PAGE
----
Posterior reversible encephalopathy syndrome (PRES) is an uncommon clinico-radiological condition that can result in severe brain injury. The pathogenesis of cerebral vasogenic edema, the hallmark of PRES, is not fully understood. Despite its name, there is substantial heterogeneity both in terms of imaging findings and outcome. Relatively little is known about PRES in kidney disease despite the clustering of risk factors including hypertension, autoimmune disease and immunosuppression. In a retrospective observational study of incident end-stage kidney disease patients in Southwest Ireland over a ten year period, we discovered five cases of PRES representing an incidence of 0.84% in this patient population. These five cases highlight the variability in clinical presentation and the potentially life-threatening nature of this condition. We provide an in-depth review of the existing literature regarding PRES in terms of its pathogenesis and heterogeneity, as well as the experience of PRES in ESKD patients. PRES appears to be rare in the ESKD population but could be under-recognized. Marked hypertension is a cardinal risk factor in this population, associated with extracellular fluid volume expansion. Neuroimaging findings can be diverse involving both anterior and posterior circulation territories. Three of the five patients described had commenced haemodialysis within four weeks of their presentation. These patients may be particularly vulnerable to microvascular brain injury, which can be devastating. This emphasises the need for clinicians to pay meticulous attention to extracellular fluid volume control during this potentially hazardous period.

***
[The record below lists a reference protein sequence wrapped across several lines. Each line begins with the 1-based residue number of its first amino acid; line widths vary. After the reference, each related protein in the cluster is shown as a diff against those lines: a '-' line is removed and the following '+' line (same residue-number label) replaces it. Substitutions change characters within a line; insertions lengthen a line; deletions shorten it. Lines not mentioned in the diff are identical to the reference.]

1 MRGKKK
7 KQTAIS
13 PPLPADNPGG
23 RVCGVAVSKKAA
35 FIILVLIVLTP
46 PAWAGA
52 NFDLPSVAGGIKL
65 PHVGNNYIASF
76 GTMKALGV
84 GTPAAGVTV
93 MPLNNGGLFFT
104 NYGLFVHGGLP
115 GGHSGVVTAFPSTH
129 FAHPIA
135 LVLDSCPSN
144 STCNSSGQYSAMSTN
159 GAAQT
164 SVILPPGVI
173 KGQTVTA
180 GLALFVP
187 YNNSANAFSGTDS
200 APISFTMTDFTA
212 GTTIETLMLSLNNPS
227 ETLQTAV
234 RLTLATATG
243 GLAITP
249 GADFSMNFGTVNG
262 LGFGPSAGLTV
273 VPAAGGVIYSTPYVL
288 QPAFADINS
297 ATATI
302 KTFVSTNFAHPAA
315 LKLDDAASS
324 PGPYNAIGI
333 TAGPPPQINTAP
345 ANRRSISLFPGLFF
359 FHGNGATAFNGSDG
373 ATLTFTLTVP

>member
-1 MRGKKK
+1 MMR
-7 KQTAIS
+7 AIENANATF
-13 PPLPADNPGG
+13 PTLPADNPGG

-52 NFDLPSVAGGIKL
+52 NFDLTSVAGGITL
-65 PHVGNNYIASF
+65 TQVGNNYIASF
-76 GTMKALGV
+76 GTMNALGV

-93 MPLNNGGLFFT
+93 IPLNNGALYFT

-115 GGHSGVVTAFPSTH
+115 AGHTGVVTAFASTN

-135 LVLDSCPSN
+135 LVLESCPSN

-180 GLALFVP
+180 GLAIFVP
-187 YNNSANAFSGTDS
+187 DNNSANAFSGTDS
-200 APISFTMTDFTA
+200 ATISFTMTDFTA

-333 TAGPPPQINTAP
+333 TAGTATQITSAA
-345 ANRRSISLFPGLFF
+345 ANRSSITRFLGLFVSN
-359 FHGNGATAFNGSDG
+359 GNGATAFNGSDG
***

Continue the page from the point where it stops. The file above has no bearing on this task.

Posterior reversible encephalopathy syndrome (PRES) is a clinico-radiological disorder characterised by the abrupt onset of neurological symptoms associated with potentially reversible lesions on brain imaging. The differential diagnosis is broad due to the heterogeneity of symptoms which include seizure, headache, visual disturbance and altered mental status. Diagnosis is made using computerised tomography (CT) or, most commonly, magnetic resonance imaging (MRI), the latter using diffusion weighted imaging (DWI). The epidemiology of PRES is largely unknown due to the paucity of large prospective series. Although PRES can affect people of all ages, the median age at presentation is approximately 40 years based on existing registry data [1,2]. Females appear to be affected more than males [1].